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Laurens Bisscheroux, AZM Kantoor, Heerlen, 1972


    Laurens Bisscheroux, AZM Kantoor, Heerlen, 1972

    (Fuente: wakestrange, vía thomortiz)

    — hace 1 mes con 182 notas


    Alvar Aalto - Jyvaskyla UniversityJyvaskyla, Finland. 1953-1959

    Photo: © Nico Saieh

    (vía thomortiz)

    — hace 1 mes con 235 notas


    Ricardo Bofill, Taller de Arquitectura. Sant Just Desvern, España. 1973-1975

    En 1973 Ricardo Bofill encontró una fábrica de cemento abandonada, un complejo industrial de principios de siglo que consiste en más de 30 silos subterráneos, galerías y salas de máquinas enormes, y decidió convertirlo en la sede del Taller de Arquitectura. El trabajo de remodelación duró dos años. La fábrica, abandonada y parcialmente en ruinas, era un compendio de elementos surrealistas: escaleras que subían hasta la nada, las estructuras de hormigón armado que nada sostenía, trozos de hierro que cuelgan en el aire, grandes espacios vacíos pero sin embargo, llenos de magia.

    (vía thomortiz)

    — hace 1 mes con 647 notas



    The architectural intervention on the vast rock volumes of Mount Pelion consists of small structures, semi open spaces, local stone paved paths and natural stone furniture scattered all over the rocky site and organizing natural geometries. The intervention aimed to be as mild and as discreet as possible, as the rock’s apparent extension and it is built out of its very material. The structural simplicity and the cross-scaled unity of materials complement it to the natural surroundings and attain the mild transition from inside out and vice versa, from natural rock to the built volumes and the absolute adaptation to the landscape.

    (vía thomortiz)

    — hace 2 meses con 48 notas


    waasmunster house ~ ono architectuur

    (Fuente: europaconcorsi.com, vía thomortiz)

    — hace 2 meses con 485 notas



    Above, the expressionist restaurant set from Dr. Mabuse (Dir. Fritz Lang, 1922)

    Below, the casino dance floor of the Scala restaurant in Berlin (1921-22)

    (vía architectureofdoom)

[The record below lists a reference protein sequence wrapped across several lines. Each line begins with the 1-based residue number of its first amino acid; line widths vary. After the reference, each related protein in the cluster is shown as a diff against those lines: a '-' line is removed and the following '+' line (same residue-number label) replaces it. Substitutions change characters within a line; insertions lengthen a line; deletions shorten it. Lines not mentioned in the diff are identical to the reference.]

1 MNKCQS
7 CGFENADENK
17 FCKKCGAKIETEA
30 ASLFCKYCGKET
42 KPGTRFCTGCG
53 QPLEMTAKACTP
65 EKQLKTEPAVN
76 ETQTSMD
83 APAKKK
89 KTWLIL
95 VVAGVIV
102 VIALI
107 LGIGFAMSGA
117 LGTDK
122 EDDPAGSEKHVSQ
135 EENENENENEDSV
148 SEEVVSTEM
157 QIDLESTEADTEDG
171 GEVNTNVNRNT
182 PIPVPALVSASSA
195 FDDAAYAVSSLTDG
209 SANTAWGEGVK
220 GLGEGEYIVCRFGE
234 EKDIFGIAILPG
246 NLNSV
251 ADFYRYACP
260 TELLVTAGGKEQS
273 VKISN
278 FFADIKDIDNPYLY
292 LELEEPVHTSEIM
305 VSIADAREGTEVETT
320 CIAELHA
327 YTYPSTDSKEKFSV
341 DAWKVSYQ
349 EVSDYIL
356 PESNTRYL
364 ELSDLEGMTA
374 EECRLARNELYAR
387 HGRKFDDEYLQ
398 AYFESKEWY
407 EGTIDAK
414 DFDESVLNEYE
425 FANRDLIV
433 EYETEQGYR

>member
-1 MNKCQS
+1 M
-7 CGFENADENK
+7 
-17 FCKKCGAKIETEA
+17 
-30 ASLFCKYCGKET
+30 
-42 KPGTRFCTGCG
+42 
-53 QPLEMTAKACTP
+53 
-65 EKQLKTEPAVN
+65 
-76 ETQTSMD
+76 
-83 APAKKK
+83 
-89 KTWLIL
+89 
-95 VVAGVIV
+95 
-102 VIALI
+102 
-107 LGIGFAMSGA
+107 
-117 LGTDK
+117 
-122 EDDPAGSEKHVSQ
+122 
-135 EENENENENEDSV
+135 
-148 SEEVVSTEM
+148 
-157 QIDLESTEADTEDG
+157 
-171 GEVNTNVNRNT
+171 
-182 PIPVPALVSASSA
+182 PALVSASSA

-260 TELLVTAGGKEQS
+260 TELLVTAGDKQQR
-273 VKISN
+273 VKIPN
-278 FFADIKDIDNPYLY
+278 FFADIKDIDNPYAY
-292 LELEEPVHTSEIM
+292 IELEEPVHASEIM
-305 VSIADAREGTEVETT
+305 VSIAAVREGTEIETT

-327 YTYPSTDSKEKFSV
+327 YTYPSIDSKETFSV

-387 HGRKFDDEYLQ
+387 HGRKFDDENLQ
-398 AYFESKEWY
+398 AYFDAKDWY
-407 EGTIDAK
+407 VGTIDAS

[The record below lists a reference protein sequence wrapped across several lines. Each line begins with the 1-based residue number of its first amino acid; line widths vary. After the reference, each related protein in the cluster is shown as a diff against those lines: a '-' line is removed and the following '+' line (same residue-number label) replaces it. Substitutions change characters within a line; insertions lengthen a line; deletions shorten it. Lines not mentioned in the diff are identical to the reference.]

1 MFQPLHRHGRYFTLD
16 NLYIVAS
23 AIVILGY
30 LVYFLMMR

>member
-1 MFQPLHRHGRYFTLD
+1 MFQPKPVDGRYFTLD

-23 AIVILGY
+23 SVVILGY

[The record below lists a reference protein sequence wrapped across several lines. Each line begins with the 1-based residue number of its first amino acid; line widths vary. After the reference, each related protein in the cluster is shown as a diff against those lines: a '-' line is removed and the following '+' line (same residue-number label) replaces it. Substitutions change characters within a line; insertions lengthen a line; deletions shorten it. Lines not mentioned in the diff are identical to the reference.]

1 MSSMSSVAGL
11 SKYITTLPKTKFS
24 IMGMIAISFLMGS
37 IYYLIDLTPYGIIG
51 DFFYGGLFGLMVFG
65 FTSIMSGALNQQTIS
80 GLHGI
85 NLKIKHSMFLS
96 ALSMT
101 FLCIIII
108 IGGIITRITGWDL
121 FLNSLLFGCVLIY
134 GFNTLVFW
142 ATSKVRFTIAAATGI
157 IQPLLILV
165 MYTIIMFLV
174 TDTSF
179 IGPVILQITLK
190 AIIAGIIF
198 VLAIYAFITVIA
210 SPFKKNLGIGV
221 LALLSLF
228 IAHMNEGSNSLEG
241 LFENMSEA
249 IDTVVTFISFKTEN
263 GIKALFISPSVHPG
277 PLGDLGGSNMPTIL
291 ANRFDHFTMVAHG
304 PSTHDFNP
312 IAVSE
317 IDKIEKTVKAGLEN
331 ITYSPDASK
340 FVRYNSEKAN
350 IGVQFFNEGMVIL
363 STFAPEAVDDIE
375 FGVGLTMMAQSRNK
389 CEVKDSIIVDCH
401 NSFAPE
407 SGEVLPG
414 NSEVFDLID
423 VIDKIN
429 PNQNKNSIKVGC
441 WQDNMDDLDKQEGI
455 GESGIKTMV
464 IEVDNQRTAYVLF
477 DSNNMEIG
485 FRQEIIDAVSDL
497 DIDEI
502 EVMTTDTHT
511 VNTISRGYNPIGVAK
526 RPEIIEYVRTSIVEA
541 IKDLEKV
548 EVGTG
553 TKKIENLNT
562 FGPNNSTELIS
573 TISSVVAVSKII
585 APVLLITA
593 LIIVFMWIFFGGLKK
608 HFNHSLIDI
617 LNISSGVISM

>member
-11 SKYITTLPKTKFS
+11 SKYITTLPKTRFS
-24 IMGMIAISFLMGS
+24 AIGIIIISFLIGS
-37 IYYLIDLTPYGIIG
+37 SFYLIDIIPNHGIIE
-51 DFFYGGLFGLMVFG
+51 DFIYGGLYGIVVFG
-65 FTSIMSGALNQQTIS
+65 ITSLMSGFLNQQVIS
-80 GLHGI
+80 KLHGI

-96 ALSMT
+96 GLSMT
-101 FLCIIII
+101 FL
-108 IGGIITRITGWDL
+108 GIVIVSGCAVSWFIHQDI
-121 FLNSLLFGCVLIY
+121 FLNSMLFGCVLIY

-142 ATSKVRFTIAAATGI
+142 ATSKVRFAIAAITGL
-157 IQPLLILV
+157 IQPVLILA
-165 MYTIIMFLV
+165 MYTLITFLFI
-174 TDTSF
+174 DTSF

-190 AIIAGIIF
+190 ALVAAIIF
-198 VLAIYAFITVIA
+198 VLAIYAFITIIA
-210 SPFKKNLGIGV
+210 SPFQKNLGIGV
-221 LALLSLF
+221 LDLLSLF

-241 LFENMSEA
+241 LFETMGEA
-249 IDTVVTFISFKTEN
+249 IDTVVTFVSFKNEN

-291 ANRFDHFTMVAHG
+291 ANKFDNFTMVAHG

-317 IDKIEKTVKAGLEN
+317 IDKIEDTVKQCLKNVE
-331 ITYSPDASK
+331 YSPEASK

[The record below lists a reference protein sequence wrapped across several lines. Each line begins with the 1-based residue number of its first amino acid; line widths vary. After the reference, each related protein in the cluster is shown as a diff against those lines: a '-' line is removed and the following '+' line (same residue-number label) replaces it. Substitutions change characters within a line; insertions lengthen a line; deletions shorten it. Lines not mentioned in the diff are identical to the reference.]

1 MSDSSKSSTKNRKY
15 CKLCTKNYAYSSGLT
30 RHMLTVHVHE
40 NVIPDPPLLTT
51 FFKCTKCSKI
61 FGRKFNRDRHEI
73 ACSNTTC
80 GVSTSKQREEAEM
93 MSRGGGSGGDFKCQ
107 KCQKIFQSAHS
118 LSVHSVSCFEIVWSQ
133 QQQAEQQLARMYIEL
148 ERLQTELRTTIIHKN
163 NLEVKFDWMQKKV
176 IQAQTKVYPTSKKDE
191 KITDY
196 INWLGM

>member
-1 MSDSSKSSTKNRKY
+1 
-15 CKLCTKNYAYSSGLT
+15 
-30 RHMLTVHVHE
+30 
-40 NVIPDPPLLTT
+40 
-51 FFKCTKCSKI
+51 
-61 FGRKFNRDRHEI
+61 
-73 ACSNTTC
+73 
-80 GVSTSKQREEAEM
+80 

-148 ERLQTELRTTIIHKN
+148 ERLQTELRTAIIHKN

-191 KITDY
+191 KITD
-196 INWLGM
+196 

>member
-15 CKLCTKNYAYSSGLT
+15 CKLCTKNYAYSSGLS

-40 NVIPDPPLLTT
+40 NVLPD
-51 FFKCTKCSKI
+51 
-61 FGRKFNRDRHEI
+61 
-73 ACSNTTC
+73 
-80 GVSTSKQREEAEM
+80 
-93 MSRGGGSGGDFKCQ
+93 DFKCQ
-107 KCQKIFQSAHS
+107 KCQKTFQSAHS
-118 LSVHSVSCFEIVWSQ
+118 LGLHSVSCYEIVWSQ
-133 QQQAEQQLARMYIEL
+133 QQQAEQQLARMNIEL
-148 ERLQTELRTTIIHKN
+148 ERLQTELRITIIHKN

— hace 2 meses con 616 notas


    Fantastic Thesis project from Liam James McRoberts 

    New Zealand undoubtedly has an attachment to the Victorian and Edwardian Villa that is seen to sit within a complex love / hate relationship. These historic artefacts decorate and populate New Zealand’s oldest suburbs, and as much as we love their contribution to our built environment, the villa is also seen as problematic, specifically in regards to inner city intensification and how we respond to heritage beyond mere ‘facadism’.

    This project addresses a very real and contemporary issue within New Zealand. Rather than superficially imitating the villa as commonly seen throughout New Zealand, this project has focused on the re-interpretation of the Victorian and Edwardian villa. This has been interpreted on two points, based around the underlying theme of integration. 

    Firstly, the Victorians had a particular interest and attachment to nature that stemmed from the growing body of natural science during the 19th century. This attachment was displayed in the ‘aestheticization’ of nature through meticulously well-maintained gardens and of course delicate timber ornament within and outside of the villa. Secondly, the villa is arguably New Zealands first mass-produced, prefabricated house, built upon contemporary steam powered machinery imported from the United States and England during the mid 1840’s. The Victorians took great pride in this industrialisation and the villa consequently became a symbol of their prosperity. 

    Re-interpreting these two points, firstly the ‘aestheticization’ of nature is argued to be somewhat superficial. Responding to an attachment to nature must be addressed beyond the ‘backyard’ and ornament, particularly when the common view with contemporary inner city intensification is the loss of the backyard or the ‘quarter acre pavlova paradise’ that is ingrained in Kiwi culture. Taking the Japanese spatial theory of ‘Ma’ the idea of the garden is interpreted as a space of ‘withdrawal’, influencing programmatic separations and spatial ‘betweenness’. Revealing private and public garden spaces that intend to promote a direct interaction with nature. Secondly, the integration of contemporary fabrication through CNC machinery and prefabrication techniques aim to promote a level of craftsmanship and prosperity that resonates with the New Zealand villa, while critically addressing contemporary sustainability issues in the face of global climate change.

    More [here].

    (Fuente: thepapercity, vía carabiru)

    — hace 2 meses con 120 notas